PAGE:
Showing posts from 2017

Incrementer Design: 1-bit Half Adder

Typical isn't it?! ... you wait 10 months for a post and then two come along at once. Well, all being well, this should be the first of a short flurry of posts as I move on to the design of the incrementer.

The incrementer takes any value currently on the 16-bit address bus and adds one to it, or rather, it increments it (clue is in the name of course). Typically that value on the address bus is going to come from the program counter (in order to point it at the next instruction in memory) but it'll also be possible to bump the upcoming XY register eventually too.

One complication in the incrementer is that because the address bus can only hold one value at a time it's necessary to have a built-in 16-bit register which can hold the result of the incrementation ready to be gated back on the address bus and off into the destination register. So, for example, the PC register is selected and the incrementer register loaded with the PC value +1. Once that's done the increm…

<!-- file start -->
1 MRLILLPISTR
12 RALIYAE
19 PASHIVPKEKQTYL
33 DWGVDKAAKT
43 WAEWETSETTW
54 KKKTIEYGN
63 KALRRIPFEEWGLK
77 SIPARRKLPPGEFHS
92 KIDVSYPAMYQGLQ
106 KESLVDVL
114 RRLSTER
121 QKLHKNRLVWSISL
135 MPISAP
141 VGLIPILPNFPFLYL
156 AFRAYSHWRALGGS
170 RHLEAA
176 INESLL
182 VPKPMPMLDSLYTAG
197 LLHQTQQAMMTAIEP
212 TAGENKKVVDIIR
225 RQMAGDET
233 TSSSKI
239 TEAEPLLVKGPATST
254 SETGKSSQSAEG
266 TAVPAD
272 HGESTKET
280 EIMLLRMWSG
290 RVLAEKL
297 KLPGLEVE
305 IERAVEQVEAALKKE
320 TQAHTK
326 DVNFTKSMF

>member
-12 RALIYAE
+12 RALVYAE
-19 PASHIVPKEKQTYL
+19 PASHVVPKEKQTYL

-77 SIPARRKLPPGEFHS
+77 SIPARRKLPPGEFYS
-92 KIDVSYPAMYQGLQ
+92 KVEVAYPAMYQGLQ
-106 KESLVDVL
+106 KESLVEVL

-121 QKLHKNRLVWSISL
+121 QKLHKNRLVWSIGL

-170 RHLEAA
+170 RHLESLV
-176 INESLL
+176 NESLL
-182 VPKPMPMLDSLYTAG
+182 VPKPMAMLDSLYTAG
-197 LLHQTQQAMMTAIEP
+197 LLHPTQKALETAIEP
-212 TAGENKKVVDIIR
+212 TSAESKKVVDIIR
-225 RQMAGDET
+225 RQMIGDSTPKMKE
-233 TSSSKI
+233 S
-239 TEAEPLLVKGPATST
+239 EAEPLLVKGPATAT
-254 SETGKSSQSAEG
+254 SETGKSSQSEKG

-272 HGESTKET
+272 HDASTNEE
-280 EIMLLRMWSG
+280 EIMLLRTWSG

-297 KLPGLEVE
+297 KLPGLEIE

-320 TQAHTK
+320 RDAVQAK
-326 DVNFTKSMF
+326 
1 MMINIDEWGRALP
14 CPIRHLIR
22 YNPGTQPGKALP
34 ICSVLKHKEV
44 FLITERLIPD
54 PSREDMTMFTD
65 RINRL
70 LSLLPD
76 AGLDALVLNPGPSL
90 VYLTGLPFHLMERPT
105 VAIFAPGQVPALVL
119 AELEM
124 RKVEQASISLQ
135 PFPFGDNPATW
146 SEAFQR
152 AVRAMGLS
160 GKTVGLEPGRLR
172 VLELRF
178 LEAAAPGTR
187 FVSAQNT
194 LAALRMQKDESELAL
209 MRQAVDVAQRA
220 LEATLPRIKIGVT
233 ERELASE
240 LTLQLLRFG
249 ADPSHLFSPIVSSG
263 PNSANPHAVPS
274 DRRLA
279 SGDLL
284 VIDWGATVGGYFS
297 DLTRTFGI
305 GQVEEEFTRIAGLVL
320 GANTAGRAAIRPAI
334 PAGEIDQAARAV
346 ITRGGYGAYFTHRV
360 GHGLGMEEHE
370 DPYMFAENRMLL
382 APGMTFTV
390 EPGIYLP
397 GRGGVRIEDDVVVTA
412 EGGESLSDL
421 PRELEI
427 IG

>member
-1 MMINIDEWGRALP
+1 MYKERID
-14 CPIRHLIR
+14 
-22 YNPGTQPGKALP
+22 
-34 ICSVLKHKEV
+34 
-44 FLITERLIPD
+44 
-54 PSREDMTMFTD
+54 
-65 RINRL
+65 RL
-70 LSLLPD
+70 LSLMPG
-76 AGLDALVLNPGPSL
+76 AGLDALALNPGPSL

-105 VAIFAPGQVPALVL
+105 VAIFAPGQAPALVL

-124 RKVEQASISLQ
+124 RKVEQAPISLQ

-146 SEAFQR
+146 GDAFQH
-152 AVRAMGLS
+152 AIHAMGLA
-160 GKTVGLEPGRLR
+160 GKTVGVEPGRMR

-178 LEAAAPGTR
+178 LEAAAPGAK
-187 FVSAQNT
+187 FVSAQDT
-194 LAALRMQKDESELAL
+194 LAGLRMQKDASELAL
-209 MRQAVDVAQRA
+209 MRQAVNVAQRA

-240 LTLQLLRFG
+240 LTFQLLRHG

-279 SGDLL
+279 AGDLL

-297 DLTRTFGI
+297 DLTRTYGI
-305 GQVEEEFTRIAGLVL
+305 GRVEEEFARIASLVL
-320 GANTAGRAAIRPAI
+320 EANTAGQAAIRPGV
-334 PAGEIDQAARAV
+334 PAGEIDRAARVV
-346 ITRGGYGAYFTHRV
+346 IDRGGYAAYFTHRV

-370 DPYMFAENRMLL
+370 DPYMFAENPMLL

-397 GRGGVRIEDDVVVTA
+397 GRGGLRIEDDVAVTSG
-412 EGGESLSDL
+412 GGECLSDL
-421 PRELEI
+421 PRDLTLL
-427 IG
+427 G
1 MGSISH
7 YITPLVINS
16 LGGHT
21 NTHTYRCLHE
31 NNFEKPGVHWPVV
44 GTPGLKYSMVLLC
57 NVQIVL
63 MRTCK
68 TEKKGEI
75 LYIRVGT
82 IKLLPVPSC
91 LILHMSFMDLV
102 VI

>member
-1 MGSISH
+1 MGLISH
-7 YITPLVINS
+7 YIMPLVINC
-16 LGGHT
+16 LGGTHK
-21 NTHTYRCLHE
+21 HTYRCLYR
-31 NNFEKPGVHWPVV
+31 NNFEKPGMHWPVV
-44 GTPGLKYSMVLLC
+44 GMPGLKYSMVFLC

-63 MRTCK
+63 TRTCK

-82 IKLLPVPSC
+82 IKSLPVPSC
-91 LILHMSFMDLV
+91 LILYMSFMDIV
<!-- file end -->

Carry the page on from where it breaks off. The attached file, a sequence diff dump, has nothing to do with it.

Register Design: Program Counter

It's been a while since my last post ... pretty much 10 months in fact ... and I'd love to say I've been quietly working on my relay computer in the meantime but I haven't. Designing, building and blogging about the various parts of the computer is really time consuming and unfortunately I'm just one of those people who has way too many hobbies. Anyway, after picking up some subscribers on YouTube I thought it was high time (or maybe I felt guilty enough) to focus back on the computer and get it through to the next milestone ... where it can step through a simple program stored in its memory without any human intervention (beyond entering the program itself and setting the computer running).

So where to begin? The three units that'll need building are the program counter, incrementer and memory. To recap: the memory holds the instructions that make up the program to be executed; the program counter points to the current instruction (line of program) in the memo…